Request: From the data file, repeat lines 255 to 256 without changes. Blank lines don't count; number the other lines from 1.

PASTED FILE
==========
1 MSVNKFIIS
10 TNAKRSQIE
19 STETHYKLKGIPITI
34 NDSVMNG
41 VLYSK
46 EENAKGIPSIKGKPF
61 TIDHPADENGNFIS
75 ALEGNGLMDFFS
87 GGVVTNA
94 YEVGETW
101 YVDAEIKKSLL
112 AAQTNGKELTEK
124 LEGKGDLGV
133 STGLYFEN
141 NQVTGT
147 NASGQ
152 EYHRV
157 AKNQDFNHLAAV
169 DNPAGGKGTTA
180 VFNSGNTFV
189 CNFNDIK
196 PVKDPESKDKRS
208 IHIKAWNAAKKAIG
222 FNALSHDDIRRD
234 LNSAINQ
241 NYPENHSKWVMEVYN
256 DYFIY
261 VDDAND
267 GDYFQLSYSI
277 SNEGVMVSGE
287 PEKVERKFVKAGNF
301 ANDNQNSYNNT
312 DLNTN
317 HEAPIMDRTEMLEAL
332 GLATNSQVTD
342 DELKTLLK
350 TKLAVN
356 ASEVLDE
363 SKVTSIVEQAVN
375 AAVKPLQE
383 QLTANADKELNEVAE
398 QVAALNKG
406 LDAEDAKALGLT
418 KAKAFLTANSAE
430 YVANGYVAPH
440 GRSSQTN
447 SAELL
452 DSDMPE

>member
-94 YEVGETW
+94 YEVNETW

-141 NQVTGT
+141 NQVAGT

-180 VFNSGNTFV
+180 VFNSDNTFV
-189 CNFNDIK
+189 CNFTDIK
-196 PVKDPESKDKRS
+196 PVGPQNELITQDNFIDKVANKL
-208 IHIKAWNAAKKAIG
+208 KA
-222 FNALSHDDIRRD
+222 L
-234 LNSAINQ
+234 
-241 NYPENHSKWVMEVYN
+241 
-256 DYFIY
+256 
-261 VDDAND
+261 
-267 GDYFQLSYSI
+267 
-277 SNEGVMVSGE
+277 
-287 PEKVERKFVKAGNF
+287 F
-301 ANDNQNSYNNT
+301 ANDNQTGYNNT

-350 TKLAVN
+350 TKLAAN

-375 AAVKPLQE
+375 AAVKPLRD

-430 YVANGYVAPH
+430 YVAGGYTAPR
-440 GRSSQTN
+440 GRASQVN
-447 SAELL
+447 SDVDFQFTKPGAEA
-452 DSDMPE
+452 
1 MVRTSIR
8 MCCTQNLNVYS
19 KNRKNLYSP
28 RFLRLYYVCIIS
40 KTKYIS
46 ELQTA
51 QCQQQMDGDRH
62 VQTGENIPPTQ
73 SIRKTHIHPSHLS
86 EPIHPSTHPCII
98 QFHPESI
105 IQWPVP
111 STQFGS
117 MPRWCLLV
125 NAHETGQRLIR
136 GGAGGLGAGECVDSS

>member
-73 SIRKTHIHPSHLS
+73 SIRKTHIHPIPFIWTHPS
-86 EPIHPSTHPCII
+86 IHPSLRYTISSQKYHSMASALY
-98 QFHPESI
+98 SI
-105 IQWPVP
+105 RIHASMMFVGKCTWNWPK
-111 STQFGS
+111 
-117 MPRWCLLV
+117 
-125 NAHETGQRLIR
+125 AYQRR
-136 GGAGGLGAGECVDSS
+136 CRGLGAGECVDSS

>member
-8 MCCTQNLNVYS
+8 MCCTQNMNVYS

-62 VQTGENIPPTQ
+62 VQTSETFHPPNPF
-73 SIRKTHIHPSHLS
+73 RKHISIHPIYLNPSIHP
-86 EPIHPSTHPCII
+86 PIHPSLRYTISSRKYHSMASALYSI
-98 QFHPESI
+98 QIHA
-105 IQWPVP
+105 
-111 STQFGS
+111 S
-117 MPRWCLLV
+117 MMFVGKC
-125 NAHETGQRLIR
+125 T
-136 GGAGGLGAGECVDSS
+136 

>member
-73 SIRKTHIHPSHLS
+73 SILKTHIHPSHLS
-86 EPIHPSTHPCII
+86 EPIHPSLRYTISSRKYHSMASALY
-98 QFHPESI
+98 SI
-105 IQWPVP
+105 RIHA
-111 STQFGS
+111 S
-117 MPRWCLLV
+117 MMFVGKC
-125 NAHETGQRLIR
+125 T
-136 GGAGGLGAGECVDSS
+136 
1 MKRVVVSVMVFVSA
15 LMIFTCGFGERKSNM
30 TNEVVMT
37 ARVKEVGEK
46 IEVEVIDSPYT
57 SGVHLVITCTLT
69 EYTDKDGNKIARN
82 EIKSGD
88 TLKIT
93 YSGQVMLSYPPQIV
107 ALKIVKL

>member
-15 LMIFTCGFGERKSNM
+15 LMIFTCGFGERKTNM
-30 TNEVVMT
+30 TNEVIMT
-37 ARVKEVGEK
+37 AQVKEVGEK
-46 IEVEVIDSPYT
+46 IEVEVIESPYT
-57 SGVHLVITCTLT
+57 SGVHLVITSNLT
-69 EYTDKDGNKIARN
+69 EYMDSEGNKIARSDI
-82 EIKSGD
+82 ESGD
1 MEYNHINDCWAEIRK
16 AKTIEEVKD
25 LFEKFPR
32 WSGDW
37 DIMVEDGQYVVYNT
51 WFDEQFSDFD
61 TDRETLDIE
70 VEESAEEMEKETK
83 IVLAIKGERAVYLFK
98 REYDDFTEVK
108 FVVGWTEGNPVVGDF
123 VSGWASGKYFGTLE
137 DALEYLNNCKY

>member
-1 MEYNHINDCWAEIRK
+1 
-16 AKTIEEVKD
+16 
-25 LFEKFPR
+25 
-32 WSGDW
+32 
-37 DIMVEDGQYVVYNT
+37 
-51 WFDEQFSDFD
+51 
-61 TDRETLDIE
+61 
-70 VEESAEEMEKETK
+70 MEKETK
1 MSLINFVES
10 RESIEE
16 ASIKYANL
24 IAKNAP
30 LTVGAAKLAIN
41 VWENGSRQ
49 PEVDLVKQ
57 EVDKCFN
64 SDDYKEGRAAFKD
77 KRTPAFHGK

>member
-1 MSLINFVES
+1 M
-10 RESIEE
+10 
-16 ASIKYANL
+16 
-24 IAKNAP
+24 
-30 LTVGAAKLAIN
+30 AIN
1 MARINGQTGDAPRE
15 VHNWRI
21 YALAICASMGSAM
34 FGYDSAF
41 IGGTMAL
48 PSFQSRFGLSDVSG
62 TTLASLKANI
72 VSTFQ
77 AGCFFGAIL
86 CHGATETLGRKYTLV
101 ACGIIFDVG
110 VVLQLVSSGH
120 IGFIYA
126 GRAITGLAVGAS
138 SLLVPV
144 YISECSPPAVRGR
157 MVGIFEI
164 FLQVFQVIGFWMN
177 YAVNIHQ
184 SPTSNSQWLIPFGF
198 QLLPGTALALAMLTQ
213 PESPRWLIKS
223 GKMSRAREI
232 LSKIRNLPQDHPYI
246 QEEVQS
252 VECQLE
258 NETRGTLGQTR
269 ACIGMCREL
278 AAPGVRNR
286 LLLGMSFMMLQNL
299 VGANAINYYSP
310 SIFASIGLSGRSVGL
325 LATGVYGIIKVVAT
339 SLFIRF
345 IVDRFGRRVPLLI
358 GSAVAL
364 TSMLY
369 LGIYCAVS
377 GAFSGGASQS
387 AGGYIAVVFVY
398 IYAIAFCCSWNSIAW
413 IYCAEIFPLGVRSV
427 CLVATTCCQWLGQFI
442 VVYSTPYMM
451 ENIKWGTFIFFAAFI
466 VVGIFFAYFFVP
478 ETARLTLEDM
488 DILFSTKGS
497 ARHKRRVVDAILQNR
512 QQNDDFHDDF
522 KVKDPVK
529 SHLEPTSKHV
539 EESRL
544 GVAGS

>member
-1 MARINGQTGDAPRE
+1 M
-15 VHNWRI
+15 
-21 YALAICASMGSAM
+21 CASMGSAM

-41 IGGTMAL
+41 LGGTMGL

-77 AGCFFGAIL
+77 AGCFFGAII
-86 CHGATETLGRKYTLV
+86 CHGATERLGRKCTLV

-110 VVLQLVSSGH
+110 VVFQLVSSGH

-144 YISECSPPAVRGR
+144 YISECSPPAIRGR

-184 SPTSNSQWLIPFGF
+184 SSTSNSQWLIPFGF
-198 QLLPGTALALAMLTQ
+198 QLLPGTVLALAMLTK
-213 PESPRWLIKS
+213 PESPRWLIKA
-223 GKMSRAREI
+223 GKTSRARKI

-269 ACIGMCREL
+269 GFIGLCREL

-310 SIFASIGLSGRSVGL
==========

144 YISECSPPAVRGR
157 MVGIFEI